The day in Vienna, however, was long from over! Daddy and Jutka had purchased tickets for us to see a performance. The performance was held at the palace and was not at all what I expected! We walked into the palace’s side entrance and everything was very formal. The seats were set up and there was a concert hall. There weren’t many other people there, as it was a smaller event. I assumed stadium seating or something like that. It was intimate, and classic. There were musicians who were breathing hard to make sure they hit every note on their instruments, ballet dancers, and an opera singer. Each session of the performance was startling and beautiful. Although I don’t know a lot about music, I could tell that music was these people’s lives. The main man who led the group seemed like a brilliant genius. It was hard to take my eyes off the group. But I did, to look around the beauty of the space. I had to keep pinching myself. “I’m in Europe! I’m in Vienna! I’m watching a performance of Mozart in a palace!”
Afterward, we walked back to the train. The lights of the city were so special. I tried to remember it all in my heart. The smells, the sounds. Dustin stopped and purchased a vienna sausage (hot dog) as we walked. Once we were back at the hotel. I slept really soundly.
I was tired and needing a break. Dad suggested a special place called Cafe Central. Cafe Central has been a part of Vienna’s culture forever. This cafe is one of the most magnificent places I’ve ever had the privilege of eating at. As we walked through the narrow streets of the city, dad pointed out the Hofburg Imperial Palace. The palace was just standing there, right beside you as you walked the street. What shocked me was the quiet. The city was so quiet and the only smell was from horses, the imperial horses, that is. A little bit about the palace: “The Hofburg Imperial Palace has played an integral part of the Austrian government scene since it was built in the 13th century. It has been home to some of Europe’s most powerful royalty over the centuries, including the Hapsburgs and rulers of the Holy Roman and Austro-Hungarian empires. Today it is a museum and home to the president of Austria.”
The Lippizan Stalions are also from Vienna, as we walked, we did pass where they were kept. It was dark in the arena, but I pushed my nose up against it to get a glance at some of the horse’s feet. The inside of the performance space for the horses looked like a palace itself. The Spanish Riding School is a traditional riding school for Lipizzan horses that offers public performances in the Winter Riding School in the Hofburg. “The Riding School calls these performances classical dressage, but most viewers would call it magic. The school has been training horses like this for more than four centuries. The 68 stallions – their ancestors came from Spain – have trained and performed at the Winter Riding School since about 1735. Horses and riders both undergo special training that lasts for many years.”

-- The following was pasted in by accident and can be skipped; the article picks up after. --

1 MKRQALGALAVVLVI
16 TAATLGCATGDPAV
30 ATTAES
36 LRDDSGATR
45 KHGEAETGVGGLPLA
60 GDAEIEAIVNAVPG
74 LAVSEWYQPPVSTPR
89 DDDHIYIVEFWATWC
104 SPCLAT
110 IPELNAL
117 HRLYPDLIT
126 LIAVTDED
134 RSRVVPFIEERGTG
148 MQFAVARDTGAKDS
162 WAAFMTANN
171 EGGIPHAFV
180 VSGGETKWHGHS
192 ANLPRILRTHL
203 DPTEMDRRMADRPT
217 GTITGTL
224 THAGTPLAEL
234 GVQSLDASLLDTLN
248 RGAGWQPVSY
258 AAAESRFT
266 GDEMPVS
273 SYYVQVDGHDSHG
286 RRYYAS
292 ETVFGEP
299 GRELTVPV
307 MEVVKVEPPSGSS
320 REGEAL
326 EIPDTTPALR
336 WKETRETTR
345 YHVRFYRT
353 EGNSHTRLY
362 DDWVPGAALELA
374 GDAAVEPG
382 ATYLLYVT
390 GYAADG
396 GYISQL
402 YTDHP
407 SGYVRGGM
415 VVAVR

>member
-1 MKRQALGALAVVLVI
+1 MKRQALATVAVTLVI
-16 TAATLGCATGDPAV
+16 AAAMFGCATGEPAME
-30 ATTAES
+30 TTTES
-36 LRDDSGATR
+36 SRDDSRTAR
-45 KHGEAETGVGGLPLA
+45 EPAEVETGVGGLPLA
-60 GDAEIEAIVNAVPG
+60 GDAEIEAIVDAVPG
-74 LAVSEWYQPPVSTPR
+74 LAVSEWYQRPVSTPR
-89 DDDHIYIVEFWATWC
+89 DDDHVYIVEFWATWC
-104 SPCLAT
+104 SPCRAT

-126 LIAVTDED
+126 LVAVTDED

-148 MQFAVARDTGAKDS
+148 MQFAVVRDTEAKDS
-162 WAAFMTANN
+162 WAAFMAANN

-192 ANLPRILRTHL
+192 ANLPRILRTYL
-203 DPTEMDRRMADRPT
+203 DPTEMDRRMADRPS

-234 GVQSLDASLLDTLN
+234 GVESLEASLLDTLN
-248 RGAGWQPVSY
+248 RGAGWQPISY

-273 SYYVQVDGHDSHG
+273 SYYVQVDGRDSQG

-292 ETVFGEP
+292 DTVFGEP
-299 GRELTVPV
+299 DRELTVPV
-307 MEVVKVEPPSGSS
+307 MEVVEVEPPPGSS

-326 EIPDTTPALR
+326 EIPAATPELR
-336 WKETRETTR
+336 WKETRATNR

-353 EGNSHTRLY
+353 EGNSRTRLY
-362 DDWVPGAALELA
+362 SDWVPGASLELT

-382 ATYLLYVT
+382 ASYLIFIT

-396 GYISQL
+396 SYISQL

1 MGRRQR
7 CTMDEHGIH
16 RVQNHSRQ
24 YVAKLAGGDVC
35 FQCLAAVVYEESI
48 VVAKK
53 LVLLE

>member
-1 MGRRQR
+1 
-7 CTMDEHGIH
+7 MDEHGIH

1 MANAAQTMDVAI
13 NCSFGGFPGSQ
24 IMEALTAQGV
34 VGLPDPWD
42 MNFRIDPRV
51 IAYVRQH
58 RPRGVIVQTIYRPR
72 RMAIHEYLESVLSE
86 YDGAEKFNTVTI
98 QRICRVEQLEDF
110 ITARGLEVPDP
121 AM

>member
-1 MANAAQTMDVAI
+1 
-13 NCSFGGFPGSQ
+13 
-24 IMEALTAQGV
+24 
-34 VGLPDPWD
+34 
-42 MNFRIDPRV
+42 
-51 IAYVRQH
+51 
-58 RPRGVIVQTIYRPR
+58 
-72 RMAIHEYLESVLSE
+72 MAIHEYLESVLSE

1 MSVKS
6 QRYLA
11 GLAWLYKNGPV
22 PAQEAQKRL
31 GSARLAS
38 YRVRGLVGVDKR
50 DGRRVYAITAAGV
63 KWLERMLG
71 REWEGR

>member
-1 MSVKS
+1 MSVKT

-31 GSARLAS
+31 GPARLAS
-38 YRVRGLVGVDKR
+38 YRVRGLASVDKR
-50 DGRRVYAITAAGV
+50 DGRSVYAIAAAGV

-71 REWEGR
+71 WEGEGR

Well, the desserts and coffee were delicious. I tried some mini desserts that were the cutest thing in the world. We also had an apple danish with homemade ice cream. Each time you ordered a cup of coffee in Europe, it came with a glass of water “with gas” meaning carbonated. I would ask for it without gas because I liked still water best. The coffee would also come with a small mint. I liked this place so much that I purchased a book with recipes and the history. It was truly magical, even though we had to wait a bit for a seat.
After eating our full at Figlmullers, we took a double decker bus around the city for a break on our feet. We sat on the top and just took in the sites. There were headphones and you could hear Mozart and other famous musicians from Vienna playing music. I learned so much just from that tour.
Dad had us get off at Schonbrunn Palace. Although we didn’t go in, we walked around and looked in the windows. We also walked around the gardens. There was a coffee shop at the very top of a large hill. Although my feet were so achy, we climbed up and enjoyed a drink up there. The scenery was beautiful and I can’t imagine how it looks with flowers! I had never been to a real palace before, so this was really neat. Wikipedia says, Schönbrunn Palace is a former imperial summer residence located in Vienna, Austria. The 1,441-room Baroque palace is one of the most important architectural, cultural, and historical monuments in the country. Since the mid-1950s it has been a major tourist attraction. The history of the palace and its vast gardens spans over 300 years, reflecting the changing tastes, interests, and aspirations of successive Habsburg monarchs. What really stood out to me is that Mozart played there and essentially began his career there. His family traveled three weeks so he could play for the imperial family and he was only six years old.